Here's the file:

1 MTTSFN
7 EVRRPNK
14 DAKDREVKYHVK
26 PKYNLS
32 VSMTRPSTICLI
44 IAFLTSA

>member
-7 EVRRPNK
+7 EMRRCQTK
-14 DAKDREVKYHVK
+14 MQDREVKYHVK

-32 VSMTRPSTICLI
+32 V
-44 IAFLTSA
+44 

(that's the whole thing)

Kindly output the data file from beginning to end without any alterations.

1 MTTSFN
7 EVRRPNK
14 DAKDREVKYHVK
26 PKYNLS
32 VSMTRPSTICLI
44 IAFLTSA

>member
-7 EVRRPNK
+7 EMRRCQTK
-14 DAKDREVKYHVK
+14 MQDREVKYHVK

-32 VSMTRPSTICLI
+32 V
-44 IAFLTSA
+44 